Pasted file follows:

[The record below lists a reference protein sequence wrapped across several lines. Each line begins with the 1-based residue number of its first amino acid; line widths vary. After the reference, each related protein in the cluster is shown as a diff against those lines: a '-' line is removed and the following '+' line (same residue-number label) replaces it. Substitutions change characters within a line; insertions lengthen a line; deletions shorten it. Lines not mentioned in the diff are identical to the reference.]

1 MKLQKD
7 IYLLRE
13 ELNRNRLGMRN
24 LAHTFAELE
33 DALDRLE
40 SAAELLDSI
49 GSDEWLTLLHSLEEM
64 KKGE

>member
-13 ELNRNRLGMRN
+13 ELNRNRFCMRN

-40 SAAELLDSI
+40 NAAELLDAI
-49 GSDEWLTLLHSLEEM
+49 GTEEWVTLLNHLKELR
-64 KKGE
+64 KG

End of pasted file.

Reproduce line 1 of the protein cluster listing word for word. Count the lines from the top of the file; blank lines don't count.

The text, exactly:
[The record below lists a reference protein sequence wrapped across several lines. Each line begins with the 1-based residue number of its first amino acid; line widths vary. After the reference, each related protein in the cluster is shown as a diff against those lines: a '-' line is removed and the following '+' line (same residue-number label) replaces it. Substitutions change characters within a line; insertions lengthen a line; deletions shorten it. Lines not mentioned in the diff are identical to the reference.]